State of the Union

edit First pair blue hair

“I love scientists,” God said, sipping herbal tea, relaxed and open. “I just love them. They try so hard to understand, reveal, predict, and invent. Aren’t they something? Such visionaries.”

“Yeah,” I said. We sat for a while. Then I added. “You know, I’m somewhat of a scientist myself.

“Hmmm,” God said. “I don’t often think of you that way, but now that you mention it, I can see a little scientific mindedness in you. More artist, but sure, a little scientist.”

Well.

My eyebrows bent down, but I pushed them back up to the level of civil discourse. “I love scientists, too,” I said. “But doesn’t it bother you that you’re kept out of the equations so often?”

“What?” God said. “Are you nuts? I don’t have to be recognized to be present. In fact, I get a lot of exercise jogging around in equations and hypotheses. They’re great places to work out. Science-types are like moles, digging into creation. They examine air, stars, creatures deep in the sea. I love that burning desire to understand.” God paused, looking like a proud parent, and added, “I never dreamed they’d come up with the idea of splitting an atom! Wow. Just wow.”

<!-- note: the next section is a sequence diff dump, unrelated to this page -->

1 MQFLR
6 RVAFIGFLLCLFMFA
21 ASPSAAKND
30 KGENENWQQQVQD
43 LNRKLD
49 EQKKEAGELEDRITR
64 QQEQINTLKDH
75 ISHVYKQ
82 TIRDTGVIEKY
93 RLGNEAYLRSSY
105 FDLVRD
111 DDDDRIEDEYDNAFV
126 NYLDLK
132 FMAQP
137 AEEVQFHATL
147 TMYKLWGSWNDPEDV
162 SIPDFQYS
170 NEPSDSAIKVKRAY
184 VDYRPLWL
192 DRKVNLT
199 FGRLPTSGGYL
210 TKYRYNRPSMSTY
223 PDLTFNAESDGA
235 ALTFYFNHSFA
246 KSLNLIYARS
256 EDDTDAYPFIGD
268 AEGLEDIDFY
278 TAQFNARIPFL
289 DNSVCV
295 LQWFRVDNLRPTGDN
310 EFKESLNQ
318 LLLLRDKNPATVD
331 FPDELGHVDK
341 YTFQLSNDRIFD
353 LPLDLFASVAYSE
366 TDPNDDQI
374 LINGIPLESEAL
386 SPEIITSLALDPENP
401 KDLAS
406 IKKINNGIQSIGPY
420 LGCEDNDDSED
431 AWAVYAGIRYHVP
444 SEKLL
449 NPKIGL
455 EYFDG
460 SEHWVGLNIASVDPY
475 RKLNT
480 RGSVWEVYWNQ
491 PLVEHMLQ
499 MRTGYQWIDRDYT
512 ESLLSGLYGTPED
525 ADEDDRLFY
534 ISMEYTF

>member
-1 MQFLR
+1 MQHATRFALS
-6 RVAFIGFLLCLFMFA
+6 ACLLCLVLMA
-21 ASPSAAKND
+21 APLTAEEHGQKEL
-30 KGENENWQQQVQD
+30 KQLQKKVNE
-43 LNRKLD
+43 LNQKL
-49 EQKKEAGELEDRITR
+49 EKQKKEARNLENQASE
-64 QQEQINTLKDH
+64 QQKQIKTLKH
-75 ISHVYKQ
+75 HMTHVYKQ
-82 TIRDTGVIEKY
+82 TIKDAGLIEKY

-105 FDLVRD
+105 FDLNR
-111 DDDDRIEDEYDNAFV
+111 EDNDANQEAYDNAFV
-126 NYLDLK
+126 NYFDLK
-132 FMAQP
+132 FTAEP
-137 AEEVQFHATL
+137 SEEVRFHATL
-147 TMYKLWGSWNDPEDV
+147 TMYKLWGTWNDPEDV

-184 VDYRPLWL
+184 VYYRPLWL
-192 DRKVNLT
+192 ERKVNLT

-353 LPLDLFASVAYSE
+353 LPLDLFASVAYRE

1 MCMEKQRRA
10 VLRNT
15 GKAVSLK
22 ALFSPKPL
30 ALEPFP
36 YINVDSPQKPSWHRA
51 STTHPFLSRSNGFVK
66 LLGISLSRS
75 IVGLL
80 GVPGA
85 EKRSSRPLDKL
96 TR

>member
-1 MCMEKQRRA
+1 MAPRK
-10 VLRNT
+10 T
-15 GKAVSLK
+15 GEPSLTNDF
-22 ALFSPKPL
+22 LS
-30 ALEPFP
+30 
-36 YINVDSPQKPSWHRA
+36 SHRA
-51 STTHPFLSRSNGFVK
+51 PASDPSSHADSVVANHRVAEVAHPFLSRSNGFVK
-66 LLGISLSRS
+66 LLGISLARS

I was aghast. “God!” I yelled, “You know what we’ve done with split atoms, right?”

God gave me that “duh” look and said, “Children take things apart, and sometimes, they can’t get them back together. It’s part of the long, long walk.” God’s voice faltered. I could tell I’d hit a sore spot, but I was unrepentant.

“It’s more than that,” I said, my voice deadly serious. “And you know it.”

God sighed. “Okay. True. Divide and conquer is a primitive strategy. Bringing things together is a more advanced skill than taking them apart.”

If I could’ve held it together, I would’ve given God a “duh” look back. But I lost it and slid into my usual slash and burn. I stomped back and forth on our concrete floor until I gave myself shin splints. I growled until my throat hurt. I punched the air. I kick-boxed with God. My heart rate moved past the aerobic range. I shouted, “We are tragically fractured, and we just keep fracturing further. Human trafficking, walls and greed, gutted landscapes, forced pregnancies, prolonged suffering at the end of life. War. Torture. Starvation. Nuclear waste. And you sit there, admiring scientists and spouting off about bringing things together?”

“Yes,” God said in a stubborn voice. She appeared to be unfazed. “Exactly.”

She sat down and took a sip of tea, trying to hide her tears. I hid mine, too. A long moment passed. Then, a cruel storm blew up, and fierce as a mother eagle, God flung her powerful, protective wings around the cosmos. My reach is maddeningly limited, but I tried to do the same.